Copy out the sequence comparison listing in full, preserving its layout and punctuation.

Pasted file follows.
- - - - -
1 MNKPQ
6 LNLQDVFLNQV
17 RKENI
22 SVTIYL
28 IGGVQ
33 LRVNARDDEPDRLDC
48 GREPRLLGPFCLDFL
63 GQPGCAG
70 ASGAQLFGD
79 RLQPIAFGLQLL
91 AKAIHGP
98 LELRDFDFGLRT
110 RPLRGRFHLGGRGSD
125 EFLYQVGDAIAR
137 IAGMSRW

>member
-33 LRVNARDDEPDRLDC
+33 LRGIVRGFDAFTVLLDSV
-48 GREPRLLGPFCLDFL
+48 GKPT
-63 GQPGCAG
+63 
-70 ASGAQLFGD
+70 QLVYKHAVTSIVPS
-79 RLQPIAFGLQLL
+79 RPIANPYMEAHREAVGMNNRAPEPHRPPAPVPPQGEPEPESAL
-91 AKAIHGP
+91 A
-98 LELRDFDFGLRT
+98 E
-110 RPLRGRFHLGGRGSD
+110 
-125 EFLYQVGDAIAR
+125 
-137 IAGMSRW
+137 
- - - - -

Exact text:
1 MNKPQ
6 LNLQDVFLNQV
17 RKENI
22 SVTIYL
28 IGGVQ
33 LRVNARDDEPDRLDC
48 GREPRLLGPFCLDFL
63 GQPGCAG
70 ASGAQLFGD
79 RLQPIAFGLQLL
91 AKAIHGP
98 LELRDFDFGLRT
110 RPLRGRFHLGGRGSD
125 EFLYQVGDAIAR
137 IAGMSRW

>member
-33 LRVNARDDEPDRLDC
+33 LRGIVRGFDAFTVLLDSV
-48 GREPRLLGPFCLDFL
+48 GKPT
-63 GQPGCAG
+63 
-70 ASGAQLFGD
+70 QLVYKHAVTSIVPS
-79 RLQPIAFGLQLL
+79 RPIANPYMEAHREAVGMNNRAPEPHRPPAPVPPQGEPEPESAL
-91 AKAIHGP
+91 A
-98 LELRDFDFGLRT
+98 E
-110 RPLRGRFHLGGRGSD
+110 
-125 EFLYQVGDAIAR
+125 
-137 IAGMSRW
+137 